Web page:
Budgetary Allocation and Forecasting
Financial accountability, transparency, and the stewardship of public funds are at the forefront of the Government of Canada’s agenda. In 2006 the government introduced the Federal Accountability Act, which makes deputy heads accountable for departmental spending, and created a new Parliamentary Budget Office to support an independent analysis of the government’s financial estimates.
Financial resource management processes are critical to ensuring that secured funding is consistent with a department’s financial requirements to deliver on its mandate and priorities. A strong allocation and forecasting model is based on integrated processes that include planning, budget preparation, decision making, resource allocation, reporting, and forecasting revenues and expenditures. In the Department of Justice, appropriate forecasting of the financial requirements for its services is key to the Department’s financial allocation process and is directly linked to the projected recovery of costs from clients for services rendered.
The Department of Justice receives funding from two sources: A-Base Authority and Net Vote Authority (NVA). A-Base funding is a source of funding for the Department, accessed through parliamentary votes Footnote 1. All sectors of the Department’s operations receive a certain level of A-Base funding. Under NVA, the Department has the authority to recover the costs of providing legal services from other government departments (OGDs). NVA represents additional funding received through invoicing these OGDs for legal services, net of any A-base funding available. Once this NVA revenue is collected, the Department has the authority to increase its spending authority/cash budget by the equivalent dollar amount, as approved by Treasury Board and in accordance with TB policies.
NVA revenues account for approximately 40% of the Department’s total operational funding. These revenues are a variable source of funding with 25% of the total revenues billed hourly and, therefore, dependent upon the volume of services provided to other government departments. The remaining revenues are billed on a full-time-equivalent (FTE) basis when lawyers are primarily dedicated to a specific client. Expenditures, on the other hand, are primarily fixed, with 80% of the Department’s operational expenditures linked to salaries. The mix of variable funding to fixed expenditures creates a level of spending risk that must be regularly monitored. The Department of Justice cannot exceed its legal spending authorities. Spending on operations must fall under or at funding received from both fixed A-Base funding and variable NVA revenues.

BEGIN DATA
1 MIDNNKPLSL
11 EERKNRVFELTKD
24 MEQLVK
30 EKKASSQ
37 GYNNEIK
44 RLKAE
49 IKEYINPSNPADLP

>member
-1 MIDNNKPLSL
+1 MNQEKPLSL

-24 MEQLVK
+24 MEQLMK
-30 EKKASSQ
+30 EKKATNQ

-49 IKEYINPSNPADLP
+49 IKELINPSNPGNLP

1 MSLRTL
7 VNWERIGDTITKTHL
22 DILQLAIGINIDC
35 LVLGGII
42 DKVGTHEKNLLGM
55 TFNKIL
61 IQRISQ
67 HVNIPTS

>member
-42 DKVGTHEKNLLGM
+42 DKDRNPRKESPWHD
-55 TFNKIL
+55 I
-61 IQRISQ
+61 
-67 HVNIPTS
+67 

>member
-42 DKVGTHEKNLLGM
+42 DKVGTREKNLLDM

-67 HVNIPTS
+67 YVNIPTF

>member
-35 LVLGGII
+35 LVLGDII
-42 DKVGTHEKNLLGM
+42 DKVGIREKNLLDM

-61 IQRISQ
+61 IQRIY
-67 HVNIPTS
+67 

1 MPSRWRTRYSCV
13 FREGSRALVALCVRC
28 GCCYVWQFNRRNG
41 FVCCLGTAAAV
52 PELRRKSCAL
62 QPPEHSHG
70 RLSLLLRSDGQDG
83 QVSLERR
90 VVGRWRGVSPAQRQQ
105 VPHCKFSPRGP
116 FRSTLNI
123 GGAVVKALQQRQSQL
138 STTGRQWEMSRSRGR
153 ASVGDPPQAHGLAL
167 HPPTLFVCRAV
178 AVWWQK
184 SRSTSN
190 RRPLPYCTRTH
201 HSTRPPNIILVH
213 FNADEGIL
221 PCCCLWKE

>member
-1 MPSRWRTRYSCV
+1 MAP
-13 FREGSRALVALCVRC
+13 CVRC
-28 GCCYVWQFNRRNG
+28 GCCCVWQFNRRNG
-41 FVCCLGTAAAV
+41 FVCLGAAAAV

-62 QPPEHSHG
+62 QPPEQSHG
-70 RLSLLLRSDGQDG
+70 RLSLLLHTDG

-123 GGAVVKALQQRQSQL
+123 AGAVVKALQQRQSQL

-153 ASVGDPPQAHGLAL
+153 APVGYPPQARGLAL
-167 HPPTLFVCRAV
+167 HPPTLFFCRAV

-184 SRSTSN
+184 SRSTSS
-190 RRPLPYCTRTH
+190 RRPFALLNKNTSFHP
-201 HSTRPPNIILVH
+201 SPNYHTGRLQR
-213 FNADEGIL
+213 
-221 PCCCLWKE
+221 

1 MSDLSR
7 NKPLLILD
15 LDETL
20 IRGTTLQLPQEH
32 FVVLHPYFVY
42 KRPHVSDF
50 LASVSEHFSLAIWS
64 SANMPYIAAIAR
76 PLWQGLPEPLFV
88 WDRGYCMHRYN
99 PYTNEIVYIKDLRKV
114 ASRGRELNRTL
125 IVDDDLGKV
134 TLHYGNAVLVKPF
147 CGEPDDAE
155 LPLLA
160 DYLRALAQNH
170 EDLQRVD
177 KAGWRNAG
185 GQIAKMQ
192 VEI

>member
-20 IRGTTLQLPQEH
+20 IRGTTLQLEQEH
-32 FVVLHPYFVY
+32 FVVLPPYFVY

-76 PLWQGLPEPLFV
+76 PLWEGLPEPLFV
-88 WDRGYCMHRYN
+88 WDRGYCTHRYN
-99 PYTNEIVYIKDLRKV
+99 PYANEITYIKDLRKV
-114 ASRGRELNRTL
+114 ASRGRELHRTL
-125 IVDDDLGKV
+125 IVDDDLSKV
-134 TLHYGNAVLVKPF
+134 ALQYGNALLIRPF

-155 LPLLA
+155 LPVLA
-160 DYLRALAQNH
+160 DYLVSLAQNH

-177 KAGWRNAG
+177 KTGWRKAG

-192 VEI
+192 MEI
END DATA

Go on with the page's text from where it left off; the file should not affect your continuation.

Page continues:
The financial resources available to the Department are significant. In the current fiscal year (2009-10), the total resources are $924.6 million, of which $235.1 million is from NVA funding. A-Base funding includes $257.4 million in Vote 1 for salaries and O&M, and $370.6 million in Vote 5 for grants and contributions. The balance of $61.5 million relates to the Employee Benefits Plan (EBP).
The Resource Management Division (RMD) within the Chief Financial Officer (CFO) Branch is responsible for providing ongoing financial planning, analysis, and management support and advice to the Department. The RMD is headed by a Director and includes the following three sections: Financial Planning and Reporting; Liaison and Coordination Services; and Costing and Charging. The RMD is comprised of approximately 24 employees, including six financial management advisors who are located in Headquarters (HQ) portfolios and sectors and report to the Director, RMD.
The main objective of this audit was to examine the adequacy of the management control framework for budgetary allocation and forecasting including the processes and mechanisms that support a) planning, including the determination of service demands for sectors and portfolios, and b) budgetary allocations to operational units and the subsequent forecasting of expenditures.
The scope of the audit included Headquarters and the following portfolios: Tax Law; Business and Regulatory Law; Public Safety, Defence and Immigration; and Aboriginal Affairs. Also included were a sample of legal services units and regional offices as well as the Litigation Branch, since the budgets of these offices are significantly impacted by Portfolio allocations.
The audit planning and on-site examination phases were carried out between August and October 2009.
- Date modified: